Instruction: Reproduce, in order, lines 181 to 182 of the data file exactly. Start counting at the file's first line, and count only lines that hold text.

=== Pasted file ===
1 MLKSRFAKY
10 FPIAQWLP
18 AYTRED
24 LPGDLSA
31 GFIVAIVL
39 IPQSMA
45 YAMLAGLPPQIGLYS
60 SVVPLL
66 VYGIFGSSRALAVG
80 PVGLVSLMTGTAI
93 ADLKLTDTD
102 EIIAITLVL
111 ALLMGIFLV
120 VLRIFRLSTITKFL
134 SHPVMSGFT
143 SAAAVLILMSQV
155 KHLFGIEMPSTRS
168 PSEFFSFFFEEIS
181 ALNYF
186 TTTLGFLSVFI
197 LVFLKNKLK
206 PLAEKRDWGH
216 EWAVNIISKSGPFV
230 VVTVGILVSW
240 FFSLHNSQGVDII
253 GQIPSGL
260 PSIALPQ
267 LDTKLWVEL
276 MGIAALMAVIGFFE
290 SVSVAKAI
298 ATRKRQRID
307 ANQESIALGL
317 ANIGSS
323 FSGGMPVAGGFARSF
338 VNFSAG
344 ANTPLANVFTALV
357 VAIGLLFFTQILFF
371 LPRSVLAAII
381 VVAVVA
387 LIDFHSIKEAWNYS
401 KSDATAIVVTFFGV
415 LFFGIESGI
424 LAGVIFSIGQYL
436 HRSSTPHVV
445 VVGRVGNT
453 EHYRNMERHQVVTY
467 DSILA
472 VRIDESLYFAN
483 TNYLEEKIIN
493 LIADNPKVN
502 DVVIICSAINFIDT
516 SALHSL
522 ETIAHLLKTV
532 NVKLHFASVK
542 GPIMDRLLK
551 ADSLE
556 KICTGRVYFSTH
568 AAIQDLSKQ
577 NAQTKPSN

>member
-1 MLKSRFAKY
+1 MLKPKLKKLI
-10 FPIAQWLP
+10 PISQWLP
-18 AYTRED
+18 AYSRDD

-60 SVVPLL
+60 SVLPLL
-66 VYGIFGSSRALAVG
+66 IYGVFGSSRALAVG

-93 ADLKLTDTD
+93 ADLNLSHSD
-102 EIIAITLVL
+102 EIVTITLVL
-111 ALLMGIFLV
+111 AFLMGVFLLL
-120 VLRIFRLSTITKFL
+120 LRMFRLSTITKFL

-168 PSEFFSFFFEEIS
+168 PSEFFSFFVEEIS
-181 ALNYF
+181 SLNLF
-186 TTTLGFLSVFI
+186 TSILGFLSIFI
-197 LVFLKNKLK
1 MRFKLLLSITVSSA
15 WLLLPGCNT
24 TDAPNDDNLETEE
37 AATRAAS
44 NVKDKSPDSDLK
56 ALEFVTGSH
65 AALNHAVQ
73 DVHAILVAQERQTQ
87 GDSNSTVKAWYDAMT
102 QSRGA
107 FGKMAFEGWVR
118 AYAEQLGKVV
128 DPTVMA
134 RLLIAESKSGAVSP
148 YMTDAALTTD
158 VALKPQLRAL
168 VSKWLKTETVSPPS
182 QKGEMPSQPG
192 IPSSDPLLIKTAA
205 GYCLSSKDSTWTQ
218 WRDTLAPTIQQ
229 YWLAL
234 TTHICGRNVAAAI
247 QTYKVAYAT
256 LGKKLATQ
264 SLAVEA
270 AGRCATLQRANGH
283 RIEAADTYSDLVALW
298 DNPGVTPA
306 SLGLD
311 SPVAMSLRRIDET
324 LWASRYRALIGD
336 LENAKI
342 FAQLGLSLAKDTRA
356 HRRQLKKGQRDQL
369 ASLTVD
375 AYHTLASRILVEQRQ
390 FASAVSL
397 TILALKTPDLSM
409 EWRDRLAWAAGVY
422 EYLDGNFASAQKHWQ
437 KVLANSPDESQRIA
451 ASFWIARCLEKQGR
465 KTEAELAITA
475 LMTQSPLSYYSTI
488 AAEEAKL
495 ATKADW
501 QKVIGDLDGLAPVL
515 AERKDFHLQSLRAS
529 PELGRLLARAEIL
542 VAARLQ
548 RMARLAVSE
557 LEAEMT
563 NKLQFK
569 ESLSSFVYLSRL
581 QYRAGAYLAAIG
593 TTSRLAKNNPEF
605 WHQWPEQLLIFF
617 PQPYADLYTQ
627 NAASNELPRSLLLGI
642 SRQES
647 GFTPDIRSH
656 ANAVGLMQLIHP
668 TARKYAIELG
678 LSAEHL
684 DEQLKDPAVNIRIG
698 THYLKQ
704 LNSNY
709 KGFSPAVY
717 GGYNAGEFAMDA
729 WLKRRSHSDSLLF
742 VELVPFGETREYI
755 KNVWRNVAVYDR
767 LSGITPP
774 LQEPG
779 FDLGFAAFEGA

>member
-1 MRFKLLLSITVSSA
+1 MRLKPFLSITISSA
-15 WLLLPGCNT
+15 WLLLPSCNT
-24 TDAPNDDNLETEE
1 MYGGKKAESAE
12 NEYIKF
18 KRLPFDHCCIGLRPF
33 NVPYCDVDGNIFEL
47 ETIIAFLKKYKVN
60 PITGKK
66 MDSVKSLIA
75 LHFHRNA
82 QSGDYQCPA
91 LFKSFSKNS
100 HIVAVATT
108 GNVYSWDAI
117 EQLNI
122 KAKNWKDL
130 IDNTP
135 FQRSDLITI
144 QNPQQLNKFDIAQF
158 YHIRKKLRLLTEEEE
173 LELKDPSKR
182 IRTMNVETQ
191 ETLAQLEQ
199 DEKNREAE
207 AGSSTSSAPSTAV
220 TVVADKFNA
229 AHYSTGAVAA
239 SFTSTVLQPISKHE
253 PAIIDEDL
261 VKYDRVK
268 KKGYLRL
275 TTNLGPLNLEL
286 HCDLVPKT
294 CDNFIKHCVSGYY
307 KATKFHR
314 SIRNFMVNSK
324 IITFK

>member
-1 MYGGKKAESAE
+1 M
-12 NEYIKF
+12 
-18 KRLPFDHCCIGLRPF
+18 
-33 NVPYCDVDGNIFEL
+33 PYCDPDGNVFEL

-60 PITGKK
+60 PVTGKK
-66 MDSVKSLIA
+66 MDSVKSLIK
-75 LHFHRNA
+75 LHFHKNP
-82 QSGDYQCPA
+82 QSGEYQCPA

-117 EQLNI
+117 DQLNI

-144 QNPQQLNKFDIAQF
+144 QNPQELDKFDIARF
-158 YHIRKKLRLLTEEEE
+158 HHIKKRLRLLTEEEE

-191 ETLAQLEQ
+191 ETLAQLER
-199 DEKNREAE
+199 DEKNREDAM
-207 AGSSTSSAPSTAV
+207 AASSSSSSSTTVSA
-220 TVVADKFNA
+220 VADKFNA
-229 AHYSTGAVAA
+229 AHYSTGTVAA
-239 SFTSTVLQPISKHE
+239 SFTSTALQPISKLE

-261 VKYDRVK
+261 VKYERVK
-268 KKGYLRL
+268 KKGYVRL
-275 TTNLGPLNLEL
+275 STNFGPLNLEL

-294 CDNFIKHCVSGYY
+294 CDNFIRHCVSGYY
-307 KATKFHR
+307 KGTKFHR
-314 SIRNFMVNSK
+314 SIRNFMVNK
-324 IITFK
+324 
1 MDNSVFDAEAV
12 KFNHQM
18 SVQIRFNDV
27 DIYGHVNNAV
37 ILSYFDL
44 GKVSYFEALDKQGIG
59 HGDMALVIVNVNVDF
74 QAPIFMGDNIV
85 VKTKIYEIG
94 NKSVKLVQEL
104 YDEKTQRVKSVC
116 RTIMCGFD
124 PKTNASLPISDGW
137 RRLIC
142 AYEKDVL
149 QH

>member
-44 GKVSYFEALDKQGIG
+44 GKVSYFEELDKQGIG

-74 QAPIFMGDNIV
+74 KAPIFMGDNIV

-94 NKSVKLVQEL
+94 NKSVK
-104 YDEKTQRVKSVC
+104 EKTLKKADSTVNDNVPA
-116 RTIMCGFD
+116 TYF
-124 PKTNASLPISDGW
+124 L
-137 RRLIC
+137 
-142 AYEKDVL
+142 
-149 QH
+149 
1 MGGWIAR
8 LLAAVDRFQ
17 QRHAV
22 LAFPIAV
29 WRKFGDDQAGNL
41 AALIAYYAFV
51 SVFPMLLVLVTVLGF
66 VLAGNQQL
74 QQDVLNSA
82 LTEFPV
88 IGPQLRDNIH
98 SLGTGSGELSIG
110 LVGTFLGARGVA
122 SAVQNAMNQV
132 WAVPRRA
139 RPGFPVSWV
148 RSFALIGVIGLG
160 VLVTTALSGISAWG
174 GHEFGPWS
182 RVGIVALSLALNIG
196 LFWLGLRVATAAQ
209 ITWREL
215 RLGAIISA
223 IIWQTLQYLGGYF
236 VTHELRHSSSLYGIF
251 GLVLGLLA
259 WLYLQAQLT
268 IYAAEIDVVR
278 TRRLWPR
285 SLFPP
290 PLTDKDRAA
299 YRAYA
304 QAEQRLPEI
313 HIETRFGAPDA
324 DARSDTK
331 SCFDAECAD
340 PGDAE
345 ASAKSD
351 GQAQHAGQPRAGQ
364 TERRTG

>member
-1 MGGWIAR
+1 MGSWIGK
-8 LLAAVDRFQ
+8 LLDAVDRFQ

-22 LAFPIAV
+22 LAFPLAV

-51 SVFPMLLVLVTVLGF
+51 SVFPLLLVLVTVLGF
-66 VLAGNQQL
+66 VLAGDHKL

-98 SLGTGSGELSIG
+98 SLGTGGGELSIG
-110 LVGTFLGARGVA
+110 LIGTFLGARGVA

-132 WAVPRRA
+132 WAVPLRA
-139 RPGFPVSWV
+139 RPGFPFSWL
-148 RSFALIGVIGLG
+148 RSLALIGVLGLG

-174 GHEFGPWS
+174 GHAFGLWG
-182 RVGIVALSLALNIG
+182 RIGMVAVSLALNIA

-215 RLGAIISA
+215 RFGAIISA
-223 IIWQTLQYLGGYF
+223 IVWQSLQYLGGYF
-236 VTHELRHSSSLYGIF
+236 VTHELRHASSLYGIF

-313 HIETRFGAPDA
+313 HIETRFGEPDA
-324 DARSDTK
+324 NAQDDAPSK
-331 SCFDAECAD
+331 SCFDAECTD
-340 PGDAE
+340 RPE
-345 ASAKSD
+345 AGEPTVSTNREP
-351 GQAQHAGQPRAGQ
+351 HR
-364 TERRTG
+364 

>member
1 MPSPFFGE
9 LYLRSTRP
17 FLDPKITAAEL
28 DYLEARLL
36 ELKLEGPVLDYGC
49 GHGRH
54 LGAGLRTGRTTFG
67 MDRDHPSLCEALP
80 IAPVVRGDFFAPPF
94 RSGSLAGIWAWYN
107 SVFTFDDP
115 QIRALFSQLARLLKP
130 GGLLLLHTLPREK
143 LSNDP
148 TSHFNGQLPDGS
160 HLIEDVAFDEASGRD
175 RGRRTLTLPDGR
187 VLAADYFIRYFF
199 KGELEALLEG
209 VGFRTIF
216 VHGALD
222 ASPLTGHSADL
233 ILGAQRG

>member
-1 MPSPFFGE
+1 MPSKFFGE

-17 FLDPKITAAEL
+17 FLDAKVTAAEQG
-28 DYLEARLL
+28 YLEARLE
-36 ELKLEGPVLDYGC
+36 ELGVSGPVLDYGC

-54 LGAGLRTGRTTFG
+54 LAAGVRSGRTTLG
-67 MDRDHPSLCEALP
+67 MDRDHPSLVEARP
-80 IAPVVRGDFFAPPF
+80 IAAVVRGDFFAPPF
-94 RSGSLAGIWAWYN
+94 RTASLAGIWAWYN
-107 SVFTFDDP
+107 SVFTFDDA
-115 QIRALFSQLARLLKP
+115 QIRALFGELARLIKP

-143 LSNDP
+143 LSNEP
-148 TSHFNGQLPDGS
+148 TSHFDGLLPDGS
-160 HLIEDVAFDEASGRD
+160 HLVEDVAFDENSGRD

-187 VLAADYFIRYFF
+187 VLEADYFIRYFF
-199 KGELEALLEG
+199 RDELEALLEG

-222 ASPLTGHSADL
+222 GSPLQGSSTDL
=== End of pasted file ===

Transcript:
122 KAKNWKDL
130 IDNTP